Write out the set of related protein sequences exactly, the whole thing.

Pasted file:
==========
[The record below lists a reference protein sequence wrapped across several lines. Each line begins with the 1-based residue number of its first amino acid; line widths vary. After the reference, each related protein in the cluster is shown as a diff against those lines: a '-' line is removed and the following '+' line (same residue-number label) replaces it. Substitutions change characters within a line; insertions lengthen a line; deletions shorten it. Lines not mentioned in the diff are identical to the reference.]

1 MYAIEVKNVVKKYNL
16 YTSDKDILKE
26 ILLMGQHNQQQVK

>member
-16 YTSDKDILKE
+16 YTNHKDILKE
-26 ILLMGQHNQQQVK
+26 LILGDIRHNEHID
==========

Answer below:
[The record below lists a reference protein sequence wrapped across several lines. Each line begins with the 1-based residue number of its first amino acid; line widths vary. After the reference, each related protein in the cluster is shown as a diff against those lines: a '-' line is removed and the following '+' line (same residue-number label) replaces it. Substitutions change characters within a line; insertions lengthen a line; deletions shorten it. Lines not mentioned in the diff are identical to the reference.]

1 MYAIEVKNVVKKYNL
16 YTSDKDILKE
26 ILLMGQHNQQQVK

>member
-16 YTSDKDILKE
+16 YTNHKDILKE
-26 ILLMGQHNQQQVK
+26 LILGDIRHNEHID